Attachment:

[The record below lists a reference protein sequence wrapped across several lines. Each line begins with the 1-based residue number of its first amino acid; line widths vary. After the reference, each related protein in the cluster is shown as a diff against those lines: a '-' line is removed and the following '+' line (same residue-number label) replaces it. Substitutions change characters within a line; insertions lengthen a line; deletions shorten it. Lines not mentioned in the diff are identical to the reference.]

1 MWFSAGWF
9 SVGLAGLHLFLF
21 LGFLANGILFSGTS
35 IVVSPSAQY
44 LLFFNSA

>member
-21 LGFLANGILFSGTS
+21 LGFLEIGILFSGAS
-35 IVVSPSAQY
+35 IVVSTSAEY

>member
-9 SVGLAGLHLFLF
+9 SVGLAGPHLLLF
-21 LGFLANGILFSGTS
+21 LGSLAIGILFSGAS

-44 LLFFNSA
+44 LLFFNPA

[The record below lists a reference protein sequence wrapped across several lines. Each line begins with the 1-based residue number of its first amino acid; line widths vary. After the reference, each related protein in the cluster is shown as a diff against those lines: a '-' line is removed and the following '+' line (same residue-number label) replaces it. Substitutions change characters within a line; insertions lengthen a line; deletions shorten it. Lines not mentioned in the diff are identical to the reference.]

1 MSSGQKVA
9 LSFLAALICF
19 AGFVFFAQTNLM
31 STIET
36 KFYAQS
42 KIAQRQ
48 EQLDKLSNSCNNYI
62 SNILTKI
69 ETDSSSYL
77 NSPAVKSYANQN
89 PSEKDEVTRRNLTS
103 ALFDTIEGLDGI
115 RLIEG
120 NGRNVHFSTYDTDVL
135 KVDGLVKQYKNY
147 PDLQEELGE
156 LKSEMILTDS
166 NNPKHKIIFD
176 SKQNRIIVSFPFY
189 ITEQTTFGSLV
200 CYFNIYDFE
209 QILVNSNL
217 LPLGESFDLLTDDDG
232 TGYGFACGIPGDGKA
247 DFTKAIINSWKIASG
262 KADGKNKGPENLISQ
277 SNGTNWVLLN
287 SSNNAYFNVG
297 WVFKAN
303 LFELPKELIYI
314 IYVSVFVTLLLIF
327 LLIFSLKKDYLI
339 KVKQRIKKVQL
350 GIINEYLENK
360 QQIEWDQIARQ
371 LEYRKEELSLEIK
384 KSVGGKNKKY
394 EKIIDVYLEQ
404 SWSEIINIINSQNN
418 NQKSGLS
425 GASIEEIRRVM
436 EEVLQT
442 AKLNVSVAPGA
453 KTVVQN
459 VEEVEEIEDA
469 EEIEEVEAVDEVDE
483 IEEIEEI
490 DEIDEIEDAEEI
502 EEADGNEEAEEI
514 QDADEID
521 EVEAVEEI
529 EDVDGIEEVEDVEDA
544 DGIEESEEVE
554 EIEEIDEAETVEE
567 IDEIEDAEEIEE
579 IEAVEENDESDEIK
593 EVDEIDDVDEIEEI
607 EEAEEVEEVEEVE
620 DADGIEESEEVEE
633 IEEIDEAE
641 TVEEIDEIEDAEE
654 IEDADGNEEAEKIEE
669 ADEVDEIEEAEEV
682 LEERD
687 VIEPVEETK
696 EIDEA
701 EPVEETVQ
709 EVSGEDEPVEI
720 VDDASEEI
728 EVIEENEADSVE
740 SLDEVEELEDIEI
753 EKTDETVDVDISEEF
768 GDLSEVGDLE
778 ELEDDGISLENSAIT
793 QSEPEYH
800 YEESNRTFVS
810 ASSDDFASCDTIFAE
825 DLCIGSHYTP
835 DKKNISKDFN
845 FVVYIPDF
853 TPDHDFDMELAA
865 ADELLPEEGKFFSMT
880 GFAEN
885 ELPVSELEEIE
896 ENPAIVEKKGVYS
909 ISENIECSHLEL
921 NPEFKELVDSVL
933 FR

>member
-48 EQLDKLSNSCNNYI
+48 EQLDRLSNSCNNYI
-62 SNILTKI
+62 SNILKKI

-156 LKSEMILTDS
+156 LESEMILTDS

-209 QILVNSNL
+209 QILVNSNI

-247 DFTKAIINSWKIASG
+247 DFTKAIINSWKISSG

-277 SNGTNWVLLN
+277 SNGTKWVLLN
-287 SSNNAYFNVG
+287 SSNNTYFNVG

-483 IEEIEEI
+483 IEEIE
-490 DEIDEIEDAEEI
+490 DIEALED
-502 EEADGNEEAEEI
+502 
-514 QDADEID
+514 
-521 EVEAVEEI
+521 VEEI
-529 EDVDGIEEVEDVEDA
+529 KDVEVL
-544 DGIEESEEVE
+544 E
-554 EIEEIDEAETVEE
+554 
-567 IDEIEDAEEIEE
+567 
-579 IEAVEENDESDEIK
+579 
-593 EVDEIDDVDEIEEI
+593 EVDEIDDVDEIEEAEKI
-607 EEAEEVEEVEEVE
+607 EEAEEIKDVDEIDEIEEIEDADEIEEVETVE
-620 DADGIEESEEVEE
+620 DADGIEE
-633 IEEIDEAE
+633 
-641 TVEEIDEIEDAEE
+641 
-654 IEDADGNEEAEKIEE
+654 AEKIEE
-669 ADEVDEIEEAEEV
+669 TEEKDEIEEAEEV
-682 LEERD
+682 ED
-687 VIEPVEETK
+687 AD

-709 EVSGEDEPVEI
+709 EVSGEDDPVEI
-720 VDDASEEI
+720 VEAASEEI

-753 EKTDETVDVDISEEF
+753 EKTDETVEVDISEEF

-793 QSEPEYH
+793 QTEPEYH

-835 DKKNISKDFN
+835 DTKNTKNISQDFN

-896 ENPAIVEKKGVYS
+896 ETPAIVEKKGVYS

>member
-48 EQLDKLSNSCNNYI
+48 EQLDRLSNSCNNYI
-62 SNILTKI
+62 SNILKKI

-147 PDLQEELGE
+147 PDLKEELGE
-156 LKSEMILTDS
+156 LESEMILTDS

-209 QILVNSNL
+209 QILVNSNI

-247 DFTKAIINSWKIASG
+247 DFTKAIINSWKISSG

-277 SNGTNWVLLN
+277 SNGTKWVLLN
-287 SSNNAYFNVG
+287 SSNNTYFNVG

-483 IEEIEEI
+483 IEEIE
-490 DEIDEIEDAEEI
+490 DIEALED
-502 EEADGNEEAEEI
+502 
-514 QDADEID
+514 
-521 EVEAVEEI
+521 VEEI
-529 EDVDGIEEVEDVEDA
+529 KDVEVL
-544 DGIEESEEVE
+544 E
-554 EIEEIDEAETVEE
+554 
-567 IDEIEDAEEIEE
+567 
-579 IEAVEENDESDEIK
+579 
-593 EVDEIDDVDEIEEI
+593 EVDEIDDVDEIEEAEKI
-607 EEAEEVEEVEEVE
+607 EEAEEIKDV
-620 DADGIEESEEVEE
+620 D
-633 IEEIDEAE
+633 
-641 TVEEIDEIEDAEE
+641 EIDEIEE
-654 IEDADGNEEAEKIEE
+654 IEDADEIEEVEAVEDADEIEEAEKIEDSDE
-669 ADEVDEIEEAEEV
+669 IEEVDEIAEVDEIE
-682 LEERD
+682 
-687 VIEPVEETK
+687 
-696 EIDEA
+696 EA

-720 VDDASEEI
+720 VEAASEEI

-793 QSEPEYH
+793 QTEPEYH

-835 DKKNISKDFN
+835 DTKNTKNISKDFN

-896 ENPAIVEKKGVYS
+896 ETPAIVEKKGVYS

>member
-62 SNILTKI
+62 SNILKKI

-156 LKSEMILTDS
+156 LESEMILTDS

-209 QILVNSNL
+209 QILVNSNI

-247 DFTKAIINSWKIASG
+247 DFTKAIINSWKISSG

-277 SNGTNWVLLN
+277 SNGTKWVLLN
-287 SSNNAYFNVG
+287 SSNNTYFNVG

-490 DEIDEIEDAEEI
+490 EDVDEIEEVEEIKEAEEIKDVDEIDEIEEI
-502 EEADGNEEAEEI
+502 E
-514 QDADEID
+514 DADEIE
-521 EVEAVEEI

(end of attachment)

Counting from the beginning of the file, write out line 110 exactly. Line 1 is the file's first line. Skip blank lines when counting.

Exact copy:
+48 EQLDRLSNSCNNYI